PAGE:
Sociology (SOCI) 231
Sociology of Religion (Revision 1)
Sociology 231: Sociology of Religion is designed to introduce students to the study of religion from a sociological perspective.
The course author has the following three overarching objectives:
- to provide instruction in the process of critical sociological thinking.
- to present a historical and sociological overview of religion in the world.
- to encourage awareness and questioning of religious belief systems, including those aspects of the scientific world view that broach religious questions and topics.
Sociology 231 consists of the six units listed below:
- Unit 1: Introduction
- Unit 2: Opportunistic Corruption
- Unit 3: Superstition, Violence, Intolerance and Evil
- Unit 4: Emergent Religions and Unorganized Belief Systems
- Unit 5: Opportunism Revisited
- Unit 6: Conclusion
To receive credit for Sociology 231, you must achieve a minimum grade of D (50 percent) on the final examinations, and an overall grade of D (50 percent) for the entire course. The weighting of the composite grade is as follows:
|Research Essay Outline||5%|
The final examination for this course must be taken online with an AU-approved exam invigilator at an approved invigilation centre. It is your responsibility to ensure your chosen invigilation centre can accommodate online exams. For a list of invigilators who can accommodate online exams, visit the Exam Invigilation Network.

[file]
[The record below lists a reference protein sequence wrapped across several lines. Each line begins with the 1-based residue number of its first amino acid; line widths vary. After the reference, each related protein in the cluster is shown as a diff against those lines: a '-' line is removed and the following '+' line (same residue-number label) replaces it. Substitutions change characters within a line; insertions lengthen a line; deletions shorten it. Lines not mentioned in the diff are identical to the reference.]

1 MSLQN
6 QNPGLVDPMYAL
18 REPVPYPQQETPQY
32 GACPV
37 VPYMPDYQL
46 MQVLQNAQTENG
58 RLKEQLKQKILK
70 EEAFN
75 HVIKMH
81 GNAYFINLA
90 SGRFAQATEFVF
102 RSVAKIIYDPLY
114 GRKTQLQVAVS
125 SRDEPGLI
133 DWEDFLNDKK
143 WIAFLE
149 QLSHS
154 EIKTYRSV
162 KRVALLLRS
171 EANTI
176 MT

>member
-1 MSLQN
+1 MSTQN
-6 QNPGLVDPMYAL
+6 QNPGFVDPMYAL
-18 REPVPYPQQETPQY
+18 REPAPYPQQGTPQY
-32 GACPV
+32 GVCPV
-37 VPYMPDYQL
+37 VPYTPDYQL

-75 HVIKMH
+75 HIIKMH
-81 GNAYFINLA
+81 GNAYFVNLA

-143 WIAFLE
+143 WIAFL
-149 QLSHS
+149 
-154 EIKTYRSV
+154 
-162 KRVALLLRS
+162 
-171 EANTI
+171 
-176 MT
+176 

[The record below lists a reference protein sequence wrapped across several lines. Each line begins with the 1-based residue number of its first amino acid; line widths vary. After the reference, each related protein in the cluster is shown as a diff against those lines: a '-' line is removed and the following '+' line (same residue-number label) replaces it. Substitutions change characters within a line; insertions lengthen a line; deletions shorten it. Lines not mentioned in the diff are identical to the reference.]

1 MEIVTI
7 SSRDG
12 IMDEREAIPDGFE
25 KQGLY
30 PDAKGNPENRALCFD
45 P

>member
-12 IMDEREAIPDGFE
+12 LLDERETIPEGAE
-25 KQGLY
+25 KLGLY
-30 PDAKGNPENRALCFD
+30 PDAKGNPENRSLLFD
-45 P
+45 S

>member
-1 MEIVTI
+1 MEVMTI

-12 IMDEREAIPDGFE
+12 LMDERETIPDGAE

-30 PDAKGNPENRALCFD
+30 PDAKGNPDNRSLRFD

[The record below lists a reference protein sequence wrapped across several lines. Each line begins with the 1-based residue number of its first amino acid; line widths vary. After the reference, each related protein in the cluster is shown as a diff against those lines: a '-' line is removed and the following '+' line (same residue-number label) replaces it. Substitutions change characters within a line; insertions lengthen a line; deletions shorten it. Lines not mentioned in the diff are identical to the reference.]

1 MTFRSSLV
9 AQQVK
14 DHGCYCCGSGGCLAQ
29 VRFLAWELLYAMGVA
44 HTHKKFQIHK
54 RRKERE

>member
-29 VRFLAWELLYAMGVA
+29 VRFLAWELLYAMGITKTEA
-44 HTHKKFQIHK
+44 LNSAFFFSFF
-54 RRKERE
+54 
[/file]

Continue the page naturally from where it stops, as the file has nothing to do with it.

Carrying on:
To learn more about assignments and examinations, please refer to Athabasca University's online Calendar.
Lundskow, G. (2008). The sociology of religion: A substantive and transdisciplinary approach. London: Pine Forge Press.
A print version of the eText may be available for purchase from the publisher through a direct-to-student link provided on the course website; you can also acquire the textbook on your own if you wish.
Butler, J. (2006). Born again: The Christian Right globalized. London: Pluto Press.
Carrette, J. & King, R. (2005). Selling spirituality: The silent takeover of religion. London: Routledge. (PDF)
The course materials also include an online study guide and course manual.
Challenge for Credit Overview
The Challenge for Credit process allows you to demonstrate that you have acquired a command of the general subject matter, knowledge, intellectual and/or other skills that would normally be found in a university-level course.
Full information about Challenge for Credit can be found in the Undergraduate Calendar.
Undergraduate Challenge for Credit Course Registration Form
Athabasca University reserves the right to amend course outlines occasionally and without notice. Courses offered by other delivery methods may vary from their individualized-study counterparts.
Opened in Revision 1, July 10, 2013.